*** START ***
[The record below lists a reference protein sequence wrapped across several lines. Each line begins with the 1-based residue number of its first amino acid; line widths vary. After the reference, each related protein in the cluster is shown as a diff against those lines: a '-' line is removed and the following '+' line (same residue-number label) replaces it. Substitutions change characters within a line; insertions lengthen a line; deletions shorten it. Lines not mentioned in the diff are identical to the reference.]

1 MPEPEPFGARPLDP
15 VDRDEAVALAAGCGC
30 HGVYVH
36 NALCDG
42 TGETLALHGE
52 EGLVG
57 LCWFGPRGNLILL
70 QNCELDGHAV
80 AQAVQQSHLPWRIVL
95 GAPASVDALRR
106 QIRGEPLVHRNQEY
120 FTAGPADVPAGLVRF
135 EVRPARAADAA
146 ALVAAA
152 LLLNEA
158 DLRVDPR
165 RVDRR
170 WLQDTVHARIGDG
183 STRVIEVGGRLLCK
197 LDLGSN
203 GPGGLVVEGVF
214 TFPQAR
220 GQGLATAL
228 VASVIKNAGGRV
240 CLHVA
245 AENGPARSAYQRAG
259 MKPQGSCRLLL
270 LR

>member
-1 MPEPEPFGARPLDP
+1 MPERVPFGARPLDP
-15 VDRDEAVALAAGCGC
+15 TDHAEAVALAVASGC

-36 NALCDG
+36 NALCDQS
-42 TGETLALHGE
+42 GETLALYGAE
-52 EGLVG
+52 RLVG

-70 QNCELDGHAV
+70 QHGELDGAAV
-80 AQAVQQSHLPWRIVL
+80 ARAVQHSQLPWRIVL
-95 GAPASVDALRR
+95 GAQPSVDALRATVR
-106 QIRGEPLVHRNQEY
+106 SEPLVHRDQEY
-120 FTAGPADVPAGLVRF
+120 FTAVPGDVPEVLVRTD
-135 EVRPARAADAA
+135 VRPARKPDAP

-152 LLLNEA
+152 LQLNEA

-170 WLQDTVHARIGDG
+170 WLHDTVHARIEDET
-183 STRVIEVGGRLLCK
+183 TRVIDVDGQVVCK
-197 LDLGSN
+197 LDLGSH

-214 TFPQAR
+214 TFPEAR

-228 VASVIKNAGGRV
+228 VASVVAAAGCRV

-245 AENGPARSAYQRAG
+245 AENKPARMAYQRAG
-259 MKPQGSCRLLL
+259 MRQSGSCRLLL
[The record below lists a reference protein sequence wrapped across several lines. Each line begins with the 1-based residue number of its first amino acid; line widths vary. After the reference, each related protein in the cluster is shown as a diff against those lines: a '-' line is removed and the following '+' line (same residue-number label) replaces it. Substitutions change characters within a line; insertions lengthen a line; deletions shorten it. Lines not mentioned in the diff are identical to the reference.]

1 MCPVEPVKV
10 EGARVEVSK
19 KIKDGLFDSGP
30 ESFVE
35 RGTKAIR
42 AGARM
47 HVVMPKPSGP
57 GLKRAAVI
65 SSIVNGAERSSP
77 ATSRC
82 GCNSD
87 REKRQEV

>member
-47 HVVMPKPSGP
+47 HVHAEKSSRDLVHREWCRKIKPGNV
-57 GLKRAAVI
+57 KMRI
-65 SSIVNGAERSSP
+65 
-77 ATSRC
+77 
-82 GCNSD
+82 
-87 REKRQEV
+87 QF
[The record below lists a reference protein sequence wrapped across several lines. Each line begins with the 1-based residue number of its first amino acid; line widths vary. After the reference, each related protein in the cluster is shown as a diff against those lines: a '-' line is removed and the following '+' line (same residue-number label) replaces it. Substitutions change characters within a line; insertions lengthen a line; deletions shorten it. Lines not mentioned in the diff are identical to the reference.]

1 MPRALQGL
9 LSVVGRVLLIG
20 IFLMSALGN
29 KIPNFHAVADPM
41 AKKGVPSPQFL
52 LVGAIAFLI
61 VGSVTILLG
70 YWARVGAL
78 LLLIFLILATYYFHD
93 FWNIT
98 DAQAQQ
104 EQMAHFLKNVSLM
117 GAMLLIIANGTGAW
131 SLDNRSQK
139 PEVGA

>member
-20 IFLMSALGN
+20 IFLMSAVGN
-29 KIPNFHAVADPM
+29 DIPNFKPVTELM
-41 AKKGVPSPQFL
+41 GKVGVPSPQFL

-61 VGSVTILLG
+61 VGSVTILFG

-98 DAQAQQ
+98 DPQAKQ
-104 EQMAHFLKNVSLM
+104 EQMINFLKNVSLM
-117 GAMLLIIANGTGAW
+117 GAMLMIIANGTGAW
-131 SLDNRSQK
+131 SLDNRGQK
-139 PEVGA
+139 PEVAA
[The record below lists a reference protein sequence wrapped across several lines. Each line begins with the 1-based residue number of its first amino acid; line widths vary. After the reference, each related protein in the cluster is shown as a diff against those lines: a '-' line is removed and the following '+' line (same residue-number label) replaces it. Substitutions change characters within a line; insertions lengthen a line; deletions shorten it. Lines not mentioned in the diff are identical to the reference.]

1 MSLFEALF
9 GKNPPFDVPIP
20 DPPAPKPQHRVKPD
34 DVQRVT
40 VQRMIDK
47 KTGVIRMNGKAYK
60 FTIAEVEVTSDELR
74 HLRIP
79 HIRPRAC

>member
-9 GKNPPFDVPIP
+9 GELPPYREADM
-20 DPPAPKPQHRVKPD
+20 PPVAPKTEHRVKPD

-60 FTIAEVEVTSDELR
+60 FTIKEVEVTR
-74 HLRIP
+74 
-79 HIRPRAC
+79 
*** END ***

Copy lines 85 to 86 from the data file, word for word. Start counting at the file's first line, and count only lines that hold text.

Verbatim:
-57 GLKRAAVI
+57 KMRI